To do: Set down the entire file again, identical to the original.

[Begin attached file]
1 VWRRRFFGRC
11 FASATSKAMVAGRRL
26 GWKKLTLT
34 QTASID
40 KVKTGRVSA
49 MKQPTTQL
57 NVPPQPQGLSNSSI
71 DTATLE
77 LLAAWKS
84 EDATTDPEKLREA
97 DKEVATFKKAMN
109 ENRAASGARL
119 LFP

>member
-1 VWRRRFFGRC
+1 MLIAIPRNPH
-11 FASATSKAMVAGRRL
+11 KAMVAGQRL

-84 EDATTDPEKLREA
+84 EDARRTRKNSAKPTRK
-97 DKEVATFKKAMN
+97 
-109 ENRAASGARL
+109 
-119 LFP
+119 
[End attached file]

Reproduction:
1 VWRRRFFGRC
11 FASATSKAMVAGRRL
26 GWKKLTLT
34 QTASID
40 KVKTGRVSA
49 MKQPTTQL
57 NVPPQPQGLSNSSI
71 DTATLE
77 LLAAWKS
84 EDATTDPEKLREA
97 DKEVATFKKAMN
109 ENRAASGARL
119 LFP

>member
-1 VWRRRFFGRC
+1 MLIAIPRNPH
-11 FASATSKAMVAGRRL
+11 KAMVAGQRL

-84 EDATTDPEKLREA
+84 EDARRTRKNSAKPTRK
-97 DKEVATFKKAMN
+97 
-109 ENRAASGARL
+109 
-119 LFP
+119 